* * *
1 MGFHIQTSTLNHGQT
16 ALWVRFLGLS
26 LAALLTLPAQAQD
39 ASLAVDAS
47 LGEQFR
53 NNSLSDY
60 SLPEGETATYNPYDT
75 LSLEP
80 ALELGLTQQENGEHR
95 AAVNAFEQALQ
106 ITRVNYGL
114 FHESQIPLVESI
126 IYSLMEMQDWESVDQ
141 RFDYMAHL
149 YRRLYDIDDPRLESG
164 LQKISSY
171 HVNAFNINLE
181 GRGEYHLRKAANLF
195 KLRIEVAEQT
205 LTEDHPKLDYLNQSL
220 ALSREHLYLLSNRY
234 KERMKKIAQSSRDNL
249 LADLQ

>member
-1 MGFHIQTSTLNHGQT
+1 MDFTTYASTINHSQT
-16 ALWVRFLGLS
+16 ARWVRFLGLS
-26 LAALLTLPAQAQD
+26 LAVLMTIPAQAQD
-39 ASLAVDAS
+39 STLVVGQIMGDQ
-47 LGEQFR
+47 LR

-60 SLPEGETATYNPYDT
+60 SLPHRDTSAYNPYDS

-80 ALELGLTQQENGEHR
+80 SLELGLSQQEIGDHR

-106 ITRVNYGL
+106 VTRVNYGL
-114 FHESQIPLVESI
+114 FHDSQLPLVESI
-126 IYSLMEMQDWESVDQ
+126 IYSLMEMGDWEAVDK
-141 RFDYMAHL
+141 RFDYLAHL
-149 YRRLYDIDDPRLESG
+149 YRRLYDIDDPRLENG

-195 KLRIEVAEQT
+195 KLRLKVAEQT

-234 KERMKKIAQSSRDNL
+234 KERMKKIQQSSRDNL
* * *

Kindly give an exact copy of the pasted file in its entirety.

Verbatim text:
1 MGFHIQTSTLNHGQT
16 ALWVRFLGLS
26 LAALLTLPAQAQD
39 ASLAVDAS
47 LGEQFR
53 NNSLSDY
60 SLPEGETATYNPYDT
75 LSLEP
80 ALELGLTQQENGEHR
95 AAVNAFEQALQ
106 ITRVNYGL
114 FHESQIPLVESI
126 IYSLMEMQDWESVDQ
141 RFDYMAHL
149 YRRLYDIDDPRLESG
164 LQKISSY
171 HVNAFNINLE
181 GRGEYHLRKAANLF
195 KLRIEVAEQT
205 LTEDHPKLDYLNQSL
220 ALSREHLYLLSNRY
234 KERMKKIAQSSRDNL
249 LADLQ

>member
-1 MGFHIQTSTLNHGQT
+1 MDFTTYASTINHSQT
-16 ALWVRFLGLS
+16 ARWVRFLGLS
-26 LAALLTLPAQAQD
+26 LAVLMTIPAQAQD
-39 ASLAVDAS
+39 STLVVGQIMGDQ
-47 LGEQFR
+47 LR

-60 SLPEGETATYNPYDT
+60 SLPHRDTSAYNPYDS

-80 ALELGLTQQENGEHR
+80 SLELGLSQQEIGDHR

-106 ITRVNYGL
+106 VTRVNYGL
-114 FHESQIPLVESI
+114 FHDSQLPLVESI
-126 IYSLMEMQDWESVDQ
+126 IYSLMEMGDWEAVDK
-141 RFDYMAHL
+141 RFDYLAHL
-149 YRRLYDIDDPRLESG
+149 YRRLYDIDDPRLENG

-195 KLRIEVAEQT
+195 KLRLKVAEQT

-234 KERMKKIAQSSRDNL
+234 KERMKKIQQSSRDNL